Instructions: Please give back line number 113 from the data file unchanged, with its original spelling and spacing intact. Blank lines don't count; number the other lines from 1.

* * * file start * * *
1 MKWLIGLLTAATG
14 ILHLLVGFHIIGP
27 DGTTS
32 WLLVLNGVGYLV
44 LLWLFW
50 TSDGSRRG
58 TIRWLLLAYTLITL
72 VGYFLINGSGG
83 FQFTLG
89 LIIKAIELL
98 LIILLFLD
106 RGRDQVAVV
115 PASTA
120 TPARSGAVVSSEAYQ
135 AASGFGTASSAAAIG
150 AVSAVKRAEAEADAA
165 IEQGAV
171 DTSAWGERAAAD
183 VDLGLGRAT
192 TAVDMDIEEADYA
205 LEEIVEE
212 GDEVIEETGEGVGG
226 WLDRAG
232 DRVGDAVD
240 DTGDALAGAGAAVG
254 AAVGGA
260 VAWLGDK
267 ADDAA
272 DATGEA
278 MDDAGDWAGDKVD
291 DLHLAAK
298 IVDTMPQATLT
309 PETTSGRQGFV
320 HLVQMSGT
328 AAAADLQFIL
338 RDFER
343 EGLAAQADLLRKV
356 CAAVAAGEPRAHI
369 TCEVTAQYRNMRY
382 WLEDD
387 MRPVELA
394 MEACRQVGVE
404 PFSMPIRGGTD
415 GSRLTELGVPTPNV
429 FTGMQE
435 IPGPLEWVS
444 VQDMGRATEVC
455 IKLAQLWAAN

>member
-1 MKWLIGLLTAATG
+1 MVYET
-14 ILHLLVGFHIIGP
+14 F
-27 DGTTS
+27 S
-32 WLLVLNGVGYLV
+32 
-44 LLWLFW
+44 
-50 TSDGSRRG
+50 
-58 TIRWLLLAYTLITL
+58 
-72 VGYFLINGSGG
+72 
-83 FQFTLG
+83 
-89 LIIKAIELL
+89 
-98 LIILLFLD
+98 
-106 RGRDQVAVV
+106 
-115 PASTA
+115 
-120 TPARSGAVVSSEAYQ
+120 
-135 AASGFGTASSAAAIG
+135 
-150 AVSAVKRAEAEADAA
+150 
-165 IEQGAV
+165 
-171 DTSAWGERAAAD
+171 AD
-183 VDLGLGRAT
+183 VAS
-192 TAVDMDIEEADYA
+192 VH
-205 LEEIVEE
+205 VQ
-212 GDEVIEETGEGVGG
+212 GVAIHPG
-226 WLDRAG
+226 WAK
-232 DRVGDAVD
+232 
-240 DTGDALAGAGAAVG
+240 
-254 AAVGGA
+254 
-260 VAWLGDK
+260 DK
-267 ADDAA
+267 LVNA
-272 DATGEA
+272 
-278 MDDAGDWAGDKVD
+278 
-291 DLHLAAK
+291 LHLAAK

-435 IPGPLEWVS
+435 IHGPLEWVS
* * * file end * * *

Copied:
+435 IHGPLEWVS